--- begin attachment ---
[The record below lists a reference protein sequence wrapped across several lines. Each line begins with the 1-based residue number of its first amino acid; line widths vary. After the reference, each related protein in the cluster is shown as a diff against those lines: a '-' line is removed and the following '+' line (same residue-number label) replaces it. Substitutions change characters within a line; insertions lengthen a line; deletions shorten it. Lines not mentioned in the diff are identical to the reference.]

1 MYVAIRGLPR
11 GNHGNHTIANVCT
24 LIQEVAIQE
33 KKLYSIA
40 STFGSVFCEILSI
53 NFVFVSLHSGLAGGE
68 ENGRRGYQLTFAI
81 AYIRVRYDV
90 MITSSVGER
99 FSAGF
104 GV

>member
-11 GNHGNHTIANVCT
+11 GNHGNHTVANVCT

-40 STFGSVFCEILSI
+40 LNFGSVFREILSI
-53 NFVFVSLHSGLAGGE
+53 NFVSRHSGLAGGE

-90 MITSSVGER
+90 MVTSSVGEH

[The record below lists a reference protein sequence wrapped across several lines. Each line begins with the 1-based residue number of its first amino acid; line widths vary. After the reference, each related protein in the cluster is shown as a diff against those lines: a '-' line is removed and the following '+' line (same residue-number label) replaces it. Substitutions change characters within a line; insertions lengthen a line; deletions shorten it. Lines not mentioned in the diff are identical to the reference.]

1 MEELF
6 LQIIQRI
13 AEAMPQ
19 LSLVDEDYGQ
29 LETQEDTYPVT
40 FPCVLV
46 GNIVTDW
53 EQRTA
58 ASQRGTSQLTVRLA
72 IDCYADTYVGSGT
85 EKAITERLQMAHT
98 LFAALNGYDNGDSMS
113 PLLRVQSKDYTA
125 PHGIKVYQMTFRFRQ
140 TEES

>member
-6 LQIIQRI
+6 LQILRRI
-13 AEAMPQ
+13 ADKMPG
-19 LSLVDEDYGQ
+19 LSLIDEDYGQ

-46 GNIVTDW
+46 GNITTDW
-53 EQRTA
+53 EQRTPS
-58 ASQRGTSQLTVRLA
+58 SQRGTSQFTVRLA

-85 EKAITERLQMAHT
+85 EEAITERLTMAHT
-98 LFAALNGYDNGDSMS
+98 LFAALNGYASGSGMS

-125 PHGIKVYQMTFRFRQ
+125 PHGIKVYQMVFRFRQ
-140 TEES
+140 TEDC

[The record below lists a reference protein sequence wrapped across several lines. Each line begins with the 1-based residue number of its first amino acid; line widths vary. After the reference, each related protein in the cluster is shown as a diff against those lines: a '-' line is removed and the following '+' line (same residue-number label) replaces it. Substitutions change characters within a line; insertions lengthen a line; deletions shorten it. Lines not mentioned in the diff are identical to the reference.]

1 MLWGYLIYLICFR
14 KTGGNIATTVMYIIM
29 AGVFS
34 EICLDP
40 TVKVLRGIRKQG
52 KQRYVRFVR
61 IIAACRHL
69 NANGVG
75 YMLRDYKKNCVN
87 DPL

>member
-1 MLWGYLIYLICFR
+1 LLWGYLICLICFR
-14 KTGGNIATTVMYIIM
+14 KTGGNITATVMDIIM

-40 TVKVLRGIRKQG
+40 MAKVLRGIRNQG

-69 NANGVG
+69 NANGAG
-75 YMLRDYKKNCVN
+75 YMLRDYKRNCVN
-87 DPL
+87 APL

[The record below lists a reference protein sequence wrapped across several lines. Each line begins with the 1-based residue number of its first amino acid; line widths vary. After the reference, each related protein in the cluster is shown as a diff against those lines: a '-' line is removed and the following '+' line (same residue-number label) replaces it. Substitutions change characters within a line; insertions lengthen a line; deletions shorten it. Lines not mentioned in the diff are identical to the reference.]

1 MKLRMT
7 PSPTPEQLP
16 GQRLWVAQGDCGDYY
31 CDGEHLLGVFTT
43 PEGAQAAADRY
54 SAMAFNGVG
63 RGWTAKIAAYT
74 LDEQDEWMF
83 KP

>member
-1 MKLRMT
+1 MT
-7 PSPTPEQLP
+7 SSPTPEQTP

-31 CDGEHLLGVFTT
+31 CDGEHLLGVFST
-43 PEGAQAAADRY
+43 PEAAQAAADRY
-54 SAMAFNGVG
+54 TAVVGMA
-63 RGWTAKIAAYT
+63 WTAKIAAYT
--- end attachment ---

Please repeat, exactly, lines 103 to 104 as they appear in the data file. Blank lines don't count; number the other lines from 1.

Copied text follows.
+54 TAVVGMA
-63 RGWTAKIAAYT